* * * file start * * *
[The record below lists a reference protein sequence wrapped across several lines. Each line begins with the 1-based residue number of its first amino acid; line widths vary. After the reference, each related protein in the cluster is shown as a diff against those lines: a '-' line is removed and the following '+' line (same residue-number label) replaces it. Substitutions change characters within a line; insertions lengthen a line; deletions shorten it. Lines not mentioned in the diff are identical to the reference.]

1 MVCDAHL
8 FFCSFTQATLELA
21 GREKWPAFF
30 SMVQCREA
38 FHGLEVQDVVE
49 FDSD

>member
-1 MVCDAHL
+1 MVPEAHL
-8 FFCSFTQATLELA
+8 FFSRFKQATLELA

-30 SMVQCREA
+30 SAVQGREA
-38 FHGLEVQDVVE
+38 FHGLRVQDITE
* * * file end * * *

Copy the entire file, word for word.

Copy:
[The record below lists a reference protein sequence wrapped across several lines. Each line begins with the 1-based residue number of its first amino acid; line widths vary. After the reference, each related protein in the cluster is shown as a diff against those lines: a '-' line is removed and the following '+' line (same residue-number label) replaces it. Substitutions change characters within a line; insertions lengthen a line; deletions shorten it. Lines not mentioned in the diff are identical to the reference.]

1 MVCDAHL
8 FFCSFTQATLELA
21 GREKWPAFF
30 SMVQCREA
38 FHGLEVQDVVE
49 FDSD

>member
-1 MVCDAHL
+1 MVPEAHL
-8 FFCSFTQATLELA
+8 FFSRFKQATLELA

-30 SMVQCREA
+30 SAVQGREA
-38 FHGLEVQDVVE
+38 FHGLRVQDITE